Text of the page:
PH vs Malaysia, Thai, Indo, Viet, SG: Last in race to 4th Industrial Revolution
From 43 participating countries with 265,000 students participating in the inaugural Program for International Student Assessment (PISA) 2000, the latest PISA 2018 had 79 countries taking part with over 600,000 students. The increasing number of participating countries and students attests to the international recognition of PISA as a useful tool in comparing the educational outcome of 15-year-old, mostly grade 9 students.
In reading, the Philippines’ average score was 340, the lowest in the list of 77 countries tabulated. In terms of percentage, students at the lowest Level 1a, 1b,1c and below 1c, over 80 percent of Philippines students are in that area — the worst among the 68 countries taking the computer-based assessment in reading. And it is also the worst if the other eight countries taking the paper-based test are included. Level 2 is considered the minimum level of proficiency in reading and the fact that the country has one of the most significant shares of low performers amongst all PISA-participating countries is shocking.
Compared with other Asean countries
Singapore placed number 2 globally in reading with a score of 549, and it has more than 8 percent students at Level 6 and 12 percent at Level 1a up to below 1c.
Less than 1 percent of Philippine students scored the highest Level 6 in reading. The figure showed that the Philippines has a shortage of high achievers in reading at the 15-year-old student level, despite being an English medium of instruction country.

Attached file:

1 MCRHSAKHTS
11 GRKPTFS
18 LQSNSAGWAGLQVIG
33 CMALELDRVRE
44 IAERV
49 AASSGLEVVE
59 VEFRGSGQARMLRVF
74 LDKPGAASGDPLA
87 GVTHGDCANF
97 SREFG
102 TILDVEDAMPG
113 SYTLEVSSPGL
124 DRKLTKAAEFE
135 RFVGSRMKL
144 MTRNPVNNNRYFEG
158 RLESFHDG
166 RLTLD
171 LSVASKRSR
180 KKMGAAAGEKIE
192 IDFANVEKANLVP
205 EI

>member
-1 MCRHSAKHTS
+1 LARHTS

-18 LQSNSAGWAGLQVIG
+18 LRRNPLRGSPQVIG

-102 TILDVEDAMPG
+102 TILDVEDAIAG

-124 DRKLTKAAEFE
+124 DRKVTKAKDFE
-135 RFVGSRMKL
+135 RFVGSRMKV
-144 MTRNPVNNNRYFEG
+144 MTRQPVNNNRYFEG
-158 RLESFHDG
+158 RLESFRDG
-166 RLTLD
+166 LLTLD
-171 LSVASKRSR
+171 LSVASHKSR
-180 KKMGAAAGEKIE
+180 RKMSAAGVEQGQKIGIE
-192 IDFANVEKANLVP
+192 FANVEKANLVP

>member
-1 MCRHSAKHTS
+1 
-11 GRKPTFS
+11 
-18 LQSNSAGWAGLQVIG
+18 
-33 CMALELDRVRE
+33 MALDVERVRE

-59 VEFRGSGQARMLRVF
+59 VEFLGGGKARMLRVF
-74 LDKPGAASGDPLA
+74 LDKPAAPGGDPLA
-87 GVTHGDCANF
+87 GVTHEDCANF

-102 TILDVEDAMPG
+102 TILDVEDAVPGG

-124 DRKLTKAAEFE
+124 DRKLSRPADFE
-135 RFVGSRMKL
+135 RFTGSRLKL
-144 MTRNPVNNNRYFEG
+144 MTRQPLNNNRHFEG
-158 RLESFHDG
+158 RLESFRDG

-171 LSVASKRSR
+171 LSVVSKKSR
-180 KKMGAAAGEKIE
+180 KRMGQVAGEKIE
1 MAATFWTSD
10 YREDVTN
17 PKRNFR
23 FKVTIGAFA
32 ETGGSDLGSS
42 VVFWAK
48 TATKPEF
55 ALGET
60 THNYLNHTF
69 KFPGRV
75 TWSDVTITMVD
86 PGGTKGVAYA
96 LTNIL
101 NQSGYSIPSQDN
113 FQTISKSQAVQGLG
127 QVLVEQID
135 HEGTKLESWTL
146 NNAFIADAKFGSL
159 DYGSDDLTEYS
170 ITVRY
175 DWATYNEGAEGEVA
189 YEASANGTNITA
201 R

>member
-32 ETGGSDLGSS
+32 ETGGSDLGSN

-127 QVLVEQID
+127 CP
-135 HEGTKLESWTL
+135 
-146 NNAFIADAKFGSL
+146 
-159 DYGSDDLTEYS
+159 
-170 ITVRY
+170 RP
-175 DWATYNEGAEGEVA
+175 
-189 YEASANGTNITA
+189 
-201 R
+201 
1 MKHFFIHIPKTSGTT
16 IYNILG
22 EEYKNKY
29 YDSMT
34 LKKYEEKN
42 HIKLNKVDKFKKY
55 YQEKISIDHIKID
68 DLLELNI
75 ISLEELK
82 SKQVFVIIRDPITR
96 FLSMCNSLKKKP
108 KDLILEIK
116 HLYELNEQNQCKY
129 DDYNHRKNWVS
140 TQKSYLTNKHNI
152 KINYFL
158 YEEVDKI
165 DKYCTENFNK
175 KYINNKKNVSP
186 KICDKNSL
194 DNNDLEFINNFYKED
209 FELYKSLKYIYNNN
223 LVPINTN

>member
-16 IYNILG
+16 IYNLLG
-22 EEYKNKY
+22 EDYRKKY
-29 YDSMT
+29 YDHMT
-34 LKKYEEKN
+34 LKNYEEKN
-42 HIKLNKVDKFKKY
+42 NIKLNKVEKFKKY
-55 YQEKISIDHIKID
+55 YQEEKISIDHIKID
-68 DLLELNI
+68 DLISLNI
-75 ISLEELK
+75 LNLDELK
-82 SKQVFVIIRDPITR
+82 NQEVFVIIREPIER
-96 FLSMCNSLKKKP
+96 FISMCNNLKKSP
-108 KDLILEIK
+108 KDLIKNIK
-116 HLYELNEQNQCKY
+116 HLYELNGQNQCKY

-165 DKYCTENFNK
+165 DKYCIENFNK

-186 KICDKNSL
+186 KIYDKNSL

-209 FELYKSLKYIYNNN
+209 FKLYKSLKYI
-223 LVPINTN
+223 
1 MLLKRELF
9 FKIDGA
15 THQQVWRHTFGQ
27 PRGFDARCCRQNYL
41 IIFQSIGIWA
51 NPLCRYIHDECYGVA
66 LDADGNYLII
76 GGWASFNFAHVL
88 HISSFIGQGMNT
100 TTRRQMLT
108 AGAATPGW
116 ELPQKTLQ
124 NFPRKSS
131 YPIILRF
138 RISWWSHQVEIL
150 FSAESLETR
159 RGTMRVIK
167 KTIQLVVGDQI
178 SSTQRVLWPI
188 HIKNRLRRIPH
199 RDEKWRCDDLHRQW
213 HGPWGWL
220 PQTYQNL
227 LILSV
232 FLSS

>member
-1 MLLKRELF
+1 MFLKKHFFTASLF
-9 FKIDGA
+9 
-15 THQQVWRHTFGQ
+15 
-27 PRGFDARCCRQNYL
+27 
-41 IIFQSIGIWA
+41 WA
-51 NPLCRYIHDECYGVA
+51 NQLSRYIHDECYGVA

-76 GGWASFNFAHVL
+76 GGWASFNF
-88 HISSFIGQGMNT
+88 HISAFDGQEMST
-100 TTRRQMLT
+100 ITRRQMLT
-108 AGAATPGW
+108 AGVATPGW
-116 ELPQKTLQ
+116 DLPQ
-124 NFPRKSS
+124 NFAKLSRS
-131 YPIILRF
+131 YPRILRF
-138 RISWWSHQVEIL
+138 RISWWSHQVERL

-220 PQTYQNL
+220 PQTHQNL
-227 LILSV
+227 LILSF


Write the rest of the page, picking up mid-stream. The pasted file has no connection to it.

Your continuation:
In mathematics, the country scored 353 and ranked 77th in the tabulated 78-country list (ahead of the Dominican Republic’s 325).
In science, the country got 357 and again ranked 77th in the tabulated 78-country list (ahead of Dominican Republic’s 336).
In reading, Malaysia scored 415 and ranked 56th in the tabulation; Thailand scored 393 and ranked 66th; and Indonesia scored 371 and ranked 72nd. The unreported Vietnam, who has some issue on statistical accuracy and the Organization of Economic Cooperation and Development (OECD), withheld its result, claiming the score was 505 and should rank 13th.
In mathematics, Malaysia scored 440 and ranked 47th in the tabulation; Thailand scored 419 and ranked 57th; Indonesia scored 379 and ranked 79th. Vietnam claimed its score was 496 and ranked 24th.
In Science, Malaysia scored 438 and ranked 48th in the tabulation; Thailand scored 426 and ranked 53rd; Indonesia scored 396 and ranked 70th. Vietnam claimed its score was 543 and ranked 4th.
The OECD announced last December 3 the result of its triannual PISA conducted over 2018 in 79 participating countries. The PISA 2018 is the first time that the Philippines participated in this internationally acclaimed academic evaluation, and the dismal result should be a wake-up call to the country on the urgency of education reform.